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Macintosh IIci, IIvx, Centris/Quadra 650 and Power Macintosh 7100 on ATX
I wanted another colour Macintosh to mess around with, preferably with a 68040 processor so I managed to pick up a Centris 650 motherboard off of eBay for $20 including shipping. I already had a couple spare server SCSI 9.1GB Seagate HDDs and an auto-eject floppy but no case or power supply. I figured I could hack myself together a case (and I do mean hack, I'm a terrible wood worker) and derive some power from an ATX power supply like I've done in the past on my SE/30 and iMac DV.
Update!: My case design has improved. We're borrowing a laser cutter at work and I've modelled myself a new case in TinkerCAD.
Selecting The Right ATX PSU
It shouldn't be too hard but it is important to find a PSU with the proper power outputs. After digging around on Google I found a couple pictures of a IIVX PSU which is pin compatible. Actually this hack will work on any of the Macs in the title above.
V1 = +5V 1mA
V1 will be the trickle voltage for the soft-power on button on ADB or the button on the rear of the motherboard. The first small form factor PSU I found did not have sufficient amperage on the -12V, but fortunately the second one I found from a Core 2 Duo machine had 0.8A output on the -12V so we've got 200mA to spare.
V2 = +5V 15A
V3 = -12V 0.6A
V4 = +12V 2.5A
|20 Pin ATX Connector
|10 Pin Centris 650 Power Connector
|4 Pin Breakout Connector
I wanted to make this project a little neater than in the past. Previously I've nicked off the old cable from the dead PSU and soldered it to to an ATX header I've pulled off a dead ATX based motherboard. No such option this time as I didn't have an old PSU to pull from. This time I removed the plastic molex header from an ATX PSU and trimmed it down to the 10 pins that actually have the same hole pattern as the original PSU (Pin 1-5, 11-15), from there I manually remove the appropriate wires from the ATX supply and re-inserted them into my new male PSU connector. But.....
Of course Apple does things a little different. Just like with my iMac DV, through a Reddit thread I discovered that these Mac's need the soft-power line pulled HIGH (+5V) instead of LOW (GND) like an ATX requires. In this case again we'll need to use an inverter or transistor to pull this off. Thank goodness we have that trickle 5V to pull this off.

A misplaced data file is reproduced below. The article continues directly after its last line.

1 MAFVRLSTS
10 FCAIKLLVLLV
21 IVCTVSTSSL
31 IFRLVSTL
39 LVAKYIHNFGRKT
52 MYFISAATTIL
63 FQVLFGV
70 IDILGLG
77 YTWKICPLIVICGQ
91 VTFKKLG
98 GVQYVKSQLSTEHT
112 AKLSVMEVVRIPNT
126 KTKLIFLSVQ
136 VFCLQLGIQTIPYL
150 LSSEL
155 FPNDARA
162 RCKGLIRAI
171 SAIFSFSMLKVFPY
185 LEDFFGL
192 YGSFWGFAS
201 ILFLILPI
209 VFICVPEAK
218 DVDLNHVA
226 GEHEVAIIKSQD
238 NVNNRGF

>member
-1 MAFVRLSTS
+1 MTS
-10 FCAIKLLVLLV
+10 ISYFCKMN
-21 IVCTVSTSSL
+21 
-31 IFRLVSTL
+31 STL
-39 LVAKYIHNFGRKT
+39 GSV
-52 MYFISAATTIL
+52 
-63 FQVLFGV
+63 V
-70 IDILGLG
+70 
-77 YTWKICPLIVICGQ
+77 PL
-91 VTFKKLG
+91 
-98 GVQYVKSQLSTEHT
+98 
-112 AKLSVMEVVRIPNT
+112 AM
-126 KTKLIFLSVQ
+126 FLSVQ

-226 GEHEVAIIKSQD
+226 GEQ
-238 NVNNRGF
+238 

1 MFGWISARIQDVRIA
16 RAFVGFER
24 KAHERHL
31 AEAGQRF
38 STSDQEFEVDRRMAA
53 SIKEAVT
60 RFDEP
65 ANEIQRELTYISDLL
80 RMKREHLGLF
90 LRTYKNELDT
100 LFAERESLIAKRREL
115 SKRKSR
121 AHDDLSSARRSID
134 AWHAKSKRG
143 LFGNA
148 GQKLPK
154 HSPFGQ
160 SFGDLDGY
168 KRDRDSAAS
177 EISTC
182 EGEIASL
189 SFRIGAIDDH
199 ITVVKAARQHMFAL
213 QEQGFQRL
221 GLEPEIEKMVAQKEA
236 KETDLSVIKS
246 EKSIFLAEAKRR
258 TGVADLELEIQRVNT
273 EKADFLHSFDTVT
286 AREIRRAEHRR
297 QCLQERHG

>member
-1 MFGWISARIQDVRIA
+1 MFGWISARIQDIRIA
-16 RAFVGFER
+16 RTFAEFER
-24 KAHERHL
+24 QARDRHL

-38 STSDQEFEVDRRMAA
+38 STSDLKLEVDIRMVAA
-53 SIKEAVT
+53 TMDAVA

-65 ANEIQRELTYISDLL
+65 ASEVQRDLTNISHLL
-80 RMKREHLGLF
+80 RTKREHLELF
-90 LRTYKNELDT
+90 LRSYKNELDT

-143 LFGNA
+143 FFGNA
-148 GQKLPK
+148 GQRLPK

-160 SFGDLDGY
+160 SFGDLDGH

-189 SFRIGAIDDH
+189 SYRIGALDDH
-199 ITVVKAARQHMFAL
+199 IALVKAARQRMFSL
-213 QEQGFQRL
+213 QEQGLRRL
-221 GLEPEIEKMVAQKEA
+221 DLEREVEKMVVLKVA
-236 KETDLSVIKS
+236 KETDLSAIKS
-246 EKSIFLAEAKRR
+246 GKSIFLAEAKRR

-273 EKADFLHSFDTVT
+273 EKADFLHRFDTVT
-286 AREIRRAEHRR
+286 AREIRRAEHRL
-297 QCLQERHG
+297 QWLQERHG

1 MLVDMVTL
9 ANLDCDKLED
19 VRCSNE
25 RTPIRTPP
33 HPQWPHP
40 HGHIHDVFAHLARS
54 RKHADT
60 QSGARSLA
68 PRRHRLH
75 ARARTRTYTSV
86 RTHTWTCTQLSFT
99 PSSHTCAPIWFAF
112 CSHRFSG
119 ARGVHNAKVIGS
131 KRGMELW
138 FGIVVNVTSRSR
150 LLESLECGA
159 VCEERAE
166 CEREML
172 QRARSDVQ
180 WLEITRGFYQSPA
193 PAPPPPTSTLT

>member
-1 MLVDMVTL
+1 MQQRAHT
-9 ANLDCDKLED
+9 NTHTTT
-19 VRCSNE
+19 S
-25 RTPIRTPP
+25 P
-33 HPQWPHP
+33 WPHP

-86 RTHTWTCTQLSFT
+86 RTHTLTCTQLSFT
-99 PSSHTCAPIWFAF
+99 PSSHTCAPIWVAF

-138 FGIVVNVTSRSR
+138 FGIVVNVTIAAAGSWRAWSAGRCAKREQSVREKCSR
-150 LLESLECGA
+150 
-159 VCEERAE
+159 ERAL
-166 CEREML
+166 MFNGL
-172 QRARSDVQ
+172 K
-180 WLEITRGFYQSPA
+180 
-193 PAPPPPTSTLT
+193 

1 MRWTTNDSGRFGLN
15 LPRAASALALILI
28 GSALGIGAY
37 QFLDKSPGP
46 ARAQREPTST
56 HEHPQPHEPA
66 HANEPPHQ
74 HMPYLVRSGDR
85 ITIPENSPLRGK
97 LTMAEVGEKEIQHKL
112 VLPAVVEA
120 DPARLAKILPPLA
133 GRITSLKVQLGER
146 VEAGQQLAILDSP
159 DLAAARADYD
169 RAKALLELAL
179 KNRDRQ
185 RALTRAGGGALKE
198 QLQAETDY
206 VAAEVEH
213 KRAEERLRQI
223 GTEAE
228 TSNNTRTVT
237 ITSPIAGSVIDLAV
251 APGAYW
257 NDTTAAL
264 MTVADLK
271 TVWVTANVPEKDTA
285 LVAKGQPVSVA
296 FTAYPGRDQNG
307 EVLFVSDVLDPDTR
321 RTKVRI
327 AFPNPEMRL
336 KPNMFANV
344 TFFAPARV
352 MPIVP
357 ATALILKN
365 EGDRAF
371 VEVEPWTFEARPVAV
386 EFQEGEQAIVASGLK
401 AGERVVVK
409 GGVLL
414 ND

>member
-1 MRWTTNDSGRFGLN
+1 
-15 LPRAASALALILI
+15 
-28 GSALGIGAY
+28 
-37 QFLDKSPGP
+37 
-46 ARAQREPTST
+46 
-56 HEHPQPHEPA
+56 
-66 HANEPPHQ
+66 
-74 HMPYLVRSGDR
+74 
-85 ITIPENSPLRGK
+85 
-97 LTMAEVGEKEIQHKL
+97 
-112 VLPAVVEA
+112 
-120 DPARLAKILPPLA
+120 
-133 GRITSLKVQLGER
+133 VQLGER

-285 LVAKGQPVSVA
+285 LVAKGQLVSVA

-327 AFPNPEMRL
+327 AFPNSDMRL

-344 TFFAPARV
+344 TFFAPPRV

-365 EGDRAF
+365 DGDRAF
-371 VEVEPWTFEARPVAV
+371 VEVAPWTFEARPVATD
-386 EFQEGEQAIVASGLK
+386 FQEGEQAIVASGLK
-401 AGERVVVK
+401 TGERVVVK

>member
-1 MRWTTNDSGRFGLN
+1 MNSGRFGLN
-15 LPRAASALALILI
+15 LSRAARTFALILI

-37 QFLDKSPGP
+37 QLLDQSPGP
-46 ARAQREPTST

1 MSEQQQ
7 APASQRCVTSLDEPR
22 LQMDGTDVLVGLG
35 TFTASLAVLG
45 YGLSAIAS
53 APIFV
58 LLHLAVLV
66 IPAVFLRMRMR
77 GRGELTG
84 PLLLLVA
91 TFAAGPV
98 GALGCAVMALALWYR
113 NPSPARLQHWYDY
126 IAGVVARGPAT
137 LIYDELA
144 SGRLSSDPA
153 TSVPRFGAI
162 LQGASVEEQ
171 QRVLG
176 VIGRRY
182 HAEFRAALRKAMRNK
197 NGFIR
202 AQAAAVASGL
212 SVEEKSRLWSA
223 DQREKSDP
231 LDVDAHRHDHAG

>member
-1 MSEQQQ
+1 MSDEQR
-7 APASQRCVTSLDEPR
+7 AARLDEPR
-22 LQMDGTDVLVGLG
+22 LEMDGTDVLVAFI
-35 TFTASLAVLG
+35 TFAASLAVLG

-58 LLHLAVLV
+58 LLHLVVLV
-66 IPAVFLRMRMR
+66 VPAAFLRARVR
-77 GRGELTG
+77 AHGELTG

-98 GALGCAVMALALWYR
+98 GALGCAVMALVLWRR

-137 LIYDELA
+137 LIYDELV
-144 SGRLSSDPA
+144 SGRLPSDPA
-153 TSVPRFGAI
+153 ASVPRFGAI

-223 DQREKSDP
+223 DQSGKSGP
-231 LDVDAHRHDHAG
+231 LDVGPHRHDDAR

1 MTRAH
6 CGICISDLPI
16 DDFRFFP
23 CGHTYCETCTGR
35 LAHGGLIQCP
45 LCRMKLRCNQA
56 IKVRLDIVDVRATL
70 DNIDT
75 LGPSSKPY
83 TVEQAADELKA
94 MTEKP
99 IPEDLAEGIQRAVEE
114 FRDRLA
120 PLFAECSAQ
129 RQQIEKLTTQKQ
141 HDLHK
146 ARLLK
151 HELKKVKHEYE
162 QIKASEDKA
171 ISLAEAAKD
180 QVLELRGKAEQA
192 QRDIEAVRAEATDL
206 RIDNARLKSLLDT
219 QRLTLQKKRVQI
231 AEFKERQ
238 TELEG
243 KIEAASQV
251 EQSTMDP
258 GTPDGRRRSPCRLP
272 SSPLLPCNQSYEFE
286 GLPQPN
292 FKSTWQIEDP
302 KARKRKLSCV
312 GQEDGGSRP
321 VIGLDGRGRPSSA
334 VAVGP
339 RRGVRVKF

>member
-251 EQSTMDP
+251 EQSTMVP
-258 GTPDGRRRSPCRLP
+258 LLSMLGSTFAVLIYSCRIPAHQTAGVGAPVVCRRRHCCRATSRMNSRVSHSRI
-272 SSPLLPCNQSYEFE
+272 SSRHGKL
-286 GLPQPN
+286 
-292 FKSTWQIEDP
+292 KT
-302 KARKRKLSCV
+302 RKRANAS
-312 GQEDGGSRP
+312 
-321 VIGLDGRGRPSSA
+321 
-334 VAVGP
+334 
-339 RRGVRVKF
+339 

Building the Connector
To get the wires disconnected from the plastic housing on an ATX molex connector you'll need two staples. These are thin and strong enough to push aside the retaining clips on either edge of the metal insert. Straighten them out and push them in on either side of the connector between the housing and the metal. Needle nose pliers are a good way to get them in there nice and snug. You should be able to push them down a good way before hitting something at the bottom. A good way to see if you're hitting the right spot is if both staples are inserted the same depth.
Once this is done you should be able to pull the cable straight out of the housing, ready to be re-inserted when you're ready according to the Centris 650 power connector and 4-pin breakout diagrams above.
The finished product is on the right. As you can see, one caveat are the green and purple wires which are not connected to an ATX line but instead connected to a DuPont female header.
This is because these two signals will derive from the output of our circuit below as the green is our power on line which needs to be inverted before going to the Centris and purple is the trickle power we need for both the inverting circuit and the Centris motherboard.
Building the Circuit
There you go. This is the circuit required to get you up and running. Basically we run the soft power on from the Centris, IIci whatever (active high), into a small NPN transistor on the base which is then used as a switch to pull the power low on the ATX supply. To accomplish this I've taken a 12V connector from an ATX motherboard and repinned the male connection for my Trickle 5V, PFW and GND. The fourth pin in my circuit is a regular 5V line that I'm using with a resistor and LED strip for my Power On ground effects which can be seen in the photo at the top of this page.
Here are a few photos. The first is the first boot, prior to building the inverting circuit. Powered by shorting the ATX to GND. The second is a view of the bare board with the power connector in the top centre right edge of the board.
Last Updated: April 13, 2019
Macintosh SE and SE/30 on ATX
iMac DV on ATX
Reddit: Power Macintosh 7100/66AV (Need Some Advice)